The tenants that fill the halls of the Charlotte Street Arts Centre set the standard for the city’s art scene. The talent spans from dedicated movie makers to passionate musicians, to beautiful dancers. Whether community members are seeking a job or volunteer opportunities, or just looking to find a way to integrate the arts into their everyday lives, the people of CSAC offer an abundance of choices.


The events planned are wide-ranging, and the tenants are the real attraction. The goal of the centre was to create a home and workspace for every artistic outlet. 


“Charlotte Glencross who was one of the people that was spearheading it,” says long-term tenant and executive director of NB Film Co-op, Tony Merzetti.  “She approached us and said you have to move into the building, we want to get these anchor tenants. People that are involved in different art forms, because we’re looking at getting a mix of organisations and individual artists. So we were sort of like a film place and in town that people could join and make films and learn about filmmaking.”


In terms of the variety, Cat Leblanc, the Co-op’s Membership Services Director, mentions the ease of collaboration among the centre’s tenants. 


“It’s a really cool place because you meet people in the bathroom, and they’re like, ‘Oh, NB Film Co-Op, I’ve got this project, would you want to partner on?’ There’s all this cross-pollination of different art disciplines.”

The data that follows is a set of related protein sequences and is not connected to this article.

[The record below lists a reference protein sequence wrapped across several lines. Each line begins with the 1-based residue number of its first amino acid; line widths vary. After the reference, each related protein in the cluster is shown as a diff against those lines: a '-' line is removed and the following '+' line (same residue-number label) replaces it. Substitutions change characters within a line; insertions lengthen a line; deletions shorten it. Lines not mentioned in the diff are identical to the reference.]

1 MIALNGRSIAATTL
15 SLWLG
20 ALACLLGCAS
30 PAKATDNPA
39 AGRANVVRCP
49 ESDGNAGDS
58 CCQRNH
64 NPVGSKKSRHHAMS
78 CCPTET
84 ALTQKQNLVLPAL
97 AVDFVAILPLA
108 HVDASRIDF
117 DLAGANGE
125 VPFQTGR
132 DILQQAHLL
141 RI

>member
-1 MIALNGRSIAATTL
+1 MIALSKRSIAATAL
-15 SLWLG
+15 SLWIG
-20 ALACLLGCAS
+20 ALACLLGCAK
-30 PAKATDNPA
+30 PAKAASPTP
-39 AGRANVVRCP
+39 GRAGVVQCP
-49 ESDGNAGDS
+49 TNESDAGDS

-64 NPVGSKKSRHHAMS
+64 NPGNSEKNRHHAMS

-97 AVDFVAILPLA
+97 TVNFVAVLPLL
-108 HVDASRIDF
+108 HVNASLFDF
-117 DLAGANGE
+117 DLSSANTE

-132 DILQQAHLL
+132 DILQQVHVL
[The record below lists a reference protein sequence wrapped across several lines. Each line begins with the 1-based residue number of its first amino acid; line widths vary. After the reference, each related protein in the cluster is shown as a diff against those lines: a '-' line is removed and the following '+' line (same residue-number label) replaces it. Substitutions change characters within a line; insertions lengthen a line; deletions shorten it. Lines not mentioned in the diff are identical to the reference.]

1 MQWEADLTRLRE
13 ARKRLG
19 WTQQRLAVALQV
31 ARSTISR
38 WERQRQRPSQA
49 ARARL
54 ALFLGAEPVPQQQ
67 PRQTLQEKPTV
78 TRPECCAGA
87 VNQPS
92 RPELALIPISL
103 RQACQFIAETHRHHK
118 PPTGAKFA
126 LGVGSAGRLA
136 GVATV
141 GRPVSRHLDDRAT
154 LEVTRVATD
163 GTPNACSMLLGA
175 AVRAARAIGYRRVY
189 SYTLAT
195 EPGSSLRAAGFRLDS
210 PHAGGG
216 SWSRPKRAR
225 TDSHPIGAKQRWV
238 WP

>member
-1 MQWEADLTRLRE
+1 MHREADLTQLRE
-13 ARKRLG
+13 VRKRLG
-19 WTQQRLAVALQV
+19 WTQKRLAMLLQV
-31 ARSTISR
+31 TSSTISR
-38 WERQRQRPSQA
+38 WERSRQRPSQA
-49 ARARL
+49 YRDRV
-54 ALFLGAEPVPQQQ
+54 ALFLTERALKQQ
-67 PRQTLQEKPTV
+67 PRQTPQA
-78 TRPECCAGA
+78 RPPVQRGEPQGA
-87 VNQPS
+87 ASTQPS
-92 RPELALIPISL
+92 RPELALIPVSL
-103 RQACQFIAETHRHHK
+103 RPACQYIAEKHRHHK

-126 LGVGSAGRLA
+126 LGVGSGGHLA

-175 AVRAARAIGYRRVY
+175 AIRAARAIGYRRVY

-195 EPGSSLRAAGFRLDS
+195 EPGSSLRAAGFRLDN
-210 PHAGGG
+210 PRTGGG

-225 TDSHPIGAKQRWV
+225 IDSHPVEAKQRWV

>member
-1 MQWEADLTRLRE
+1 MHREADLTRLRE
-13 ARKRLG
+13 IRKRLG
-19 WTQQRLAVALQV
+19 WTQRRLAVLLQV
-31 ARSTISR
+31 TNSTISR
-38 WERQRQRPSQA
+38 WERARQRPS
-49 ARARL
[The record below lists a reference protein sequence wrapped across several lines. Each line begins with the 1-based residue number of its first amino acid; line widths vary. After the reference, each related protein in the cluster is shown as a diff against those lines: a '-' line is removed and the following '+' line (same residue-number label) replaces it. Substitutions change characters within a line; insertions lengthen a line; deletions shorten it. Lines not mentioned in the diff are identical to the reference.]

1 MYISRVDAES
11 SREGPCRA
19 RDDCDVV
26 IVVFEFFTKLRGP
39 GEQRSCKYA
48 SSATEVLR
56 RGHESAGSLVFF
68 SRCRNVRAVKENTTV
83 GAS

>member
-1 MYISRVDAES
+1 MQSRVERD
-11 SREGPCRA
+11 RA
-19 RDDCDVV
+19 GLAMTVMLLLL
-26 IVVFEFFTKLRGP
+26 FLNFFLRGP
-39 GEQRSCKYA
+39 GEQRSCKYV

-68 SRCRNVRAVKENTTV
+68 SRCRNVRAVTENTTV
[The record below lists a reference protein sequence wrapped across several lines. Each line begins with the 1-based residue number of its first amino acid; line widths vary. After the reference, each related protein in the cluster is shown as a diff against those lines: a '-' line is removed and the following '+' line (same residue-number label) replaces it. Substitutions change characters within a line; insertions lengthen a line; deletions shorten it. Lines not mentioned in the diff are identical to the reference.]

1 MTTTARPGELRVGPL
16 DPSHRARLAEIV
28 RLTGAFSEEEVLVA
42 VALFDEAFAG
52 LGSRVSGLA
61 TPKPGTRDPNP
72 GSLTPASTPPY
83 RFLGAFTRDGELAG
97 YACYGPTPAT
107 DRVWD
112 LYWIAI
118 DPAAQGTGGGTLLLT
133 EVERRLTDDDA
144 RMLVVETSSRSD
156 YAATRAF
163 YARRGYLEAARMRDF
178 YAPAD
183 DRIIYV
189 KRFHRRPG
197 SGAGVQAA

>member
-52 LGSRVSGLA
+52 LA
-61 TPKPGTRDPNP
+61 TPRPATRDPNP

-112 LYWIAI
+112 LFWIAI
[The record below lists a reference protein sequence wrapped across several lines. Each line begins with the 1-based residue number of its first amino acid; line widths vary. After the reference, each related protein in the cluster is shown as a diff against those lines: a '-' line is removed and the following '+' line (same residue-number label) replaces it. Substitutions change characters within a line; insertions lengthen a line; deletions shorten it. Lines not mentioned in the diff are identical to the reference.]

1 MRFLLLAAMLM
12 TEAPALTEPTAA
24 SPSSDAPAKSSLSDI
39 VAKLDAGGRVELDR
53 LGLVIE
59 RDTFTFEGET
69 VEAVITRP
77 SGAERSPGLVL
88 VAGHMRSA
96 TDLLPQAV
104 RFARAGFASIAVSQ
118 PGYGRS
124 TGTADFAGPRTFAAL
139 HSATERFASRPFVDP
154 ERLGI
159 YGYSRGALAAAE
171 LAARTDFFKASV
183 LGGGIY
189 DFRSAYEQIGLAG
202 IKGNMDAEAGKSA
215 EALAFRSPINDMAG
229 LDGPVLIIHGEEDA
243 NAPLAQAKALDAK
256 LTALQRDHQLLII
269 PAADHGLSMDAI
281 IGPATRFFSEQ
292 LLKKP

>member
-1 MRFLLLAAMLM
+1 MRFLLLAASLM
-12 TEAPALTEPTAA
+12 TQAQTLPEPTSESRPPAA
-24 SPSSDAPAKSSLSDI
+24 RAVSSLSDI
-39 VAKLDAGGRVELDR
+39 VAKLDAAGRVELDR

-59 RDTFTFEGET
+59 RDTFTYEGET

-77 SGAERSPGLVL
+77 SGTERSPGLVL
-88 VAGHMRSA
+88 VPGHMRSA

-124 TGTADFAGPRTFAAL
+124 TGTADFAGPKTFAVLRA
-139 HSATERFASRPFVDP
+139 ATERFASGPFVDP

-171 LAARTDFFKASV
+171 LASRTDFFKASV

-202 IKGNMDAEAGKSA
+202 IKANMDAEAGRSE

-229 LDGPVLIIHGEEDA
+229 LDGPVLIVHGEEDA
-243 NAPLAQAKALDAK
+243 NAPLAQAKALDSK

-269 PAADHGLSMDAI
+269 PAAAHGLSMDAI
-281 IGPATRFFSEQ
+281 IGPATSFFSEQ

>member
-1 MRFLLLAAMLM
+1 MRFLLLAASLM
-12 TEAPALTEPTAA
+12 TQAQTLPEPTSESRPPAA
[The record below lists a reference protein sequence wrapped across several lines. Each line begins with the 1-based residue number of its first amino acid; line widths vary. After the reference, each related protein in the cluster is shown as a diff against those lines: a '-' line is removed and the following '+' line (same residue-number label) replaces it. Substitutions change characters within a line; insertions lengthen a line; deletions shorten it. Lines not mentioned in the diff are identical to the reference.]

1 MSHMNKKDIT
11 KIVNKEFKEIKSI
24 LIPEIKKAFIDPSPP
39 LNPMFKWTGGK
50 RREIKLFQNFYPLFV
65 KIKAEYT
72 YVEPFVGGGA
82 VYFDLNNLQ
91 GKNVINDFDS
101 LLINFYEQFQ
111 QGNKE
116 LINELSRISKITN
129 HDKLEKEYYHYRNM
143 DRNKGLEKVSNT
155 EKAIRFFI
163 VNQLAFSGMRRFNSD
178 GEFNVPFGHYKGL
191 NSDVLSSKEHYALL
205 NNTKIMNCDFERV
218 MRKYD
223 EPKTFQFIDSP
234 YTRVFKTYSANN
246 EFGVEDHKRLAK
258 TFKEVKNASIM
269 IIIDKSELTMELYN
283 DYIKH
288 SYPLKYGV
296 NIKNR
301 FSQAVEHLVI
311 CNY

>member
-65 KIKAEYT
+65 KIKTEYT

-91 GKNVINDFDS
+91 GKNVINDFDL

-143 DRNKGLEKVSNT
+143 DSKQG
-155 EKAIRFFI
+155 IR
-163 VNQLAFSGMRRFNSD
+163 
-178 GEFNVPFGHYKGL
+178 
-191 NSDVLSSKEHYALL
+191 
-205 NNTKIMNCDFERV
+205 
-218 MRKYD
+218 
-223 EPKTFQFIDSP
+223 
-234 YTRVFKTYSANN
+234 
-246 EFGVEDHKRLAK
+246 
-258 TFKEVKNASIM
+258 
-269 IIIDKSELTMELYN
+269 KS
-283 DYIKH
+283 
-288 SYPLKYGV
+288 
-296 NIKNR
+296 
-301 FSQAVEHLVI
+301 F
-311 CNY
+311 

The centre is most definitely a hub for Fredericton artists and their work. Leblanc made sure to add some promotion for her neighbours’ talents, like musician and singer-songwriter, Jason Anderson. 


Anderson is a tenant just next door to the NB Film Co-op, who Leblanc describes as “wildly talented.” He offers private music lessons and claims he has a passion for teaching and music. Alan Grabelsky and Guy Vezina are also highlighted individual artists, but through the visual art medium of painting, while Tracey O’Brien specializes in textiles. 


The beauty of the CSAC lies in the fact these artists share a hallway. The Kidsing Performance Studio is two metres away from those involved in the Mawi’Art Wabanaki Artist Collective, while guitarist Troy McLaggan and fiddler Katherine Moller plan to collaborate in the near future. 


In the CSAC, a large dance studio is home to the Siamsa Rince Gaelach Irish Dance Company, which instills excitement and passion for the arts in young kids, passing on the centre’s goal. The CSAC is a safe space for anyone willing to nurture their love of arts, with a careful intention to welcome people of any background, age or experience. 


Leblanc adds, “We’ve got people who are complete greenhorns, that join and learn how to be filmmakers or actors and then we’ve got mid-career people and then professionals. So it ranges from like 16 or 17 years of age to in their 90s.” 


No matter who you are, the pull of the arts is relentless, and Charlotte Street will always welcome you.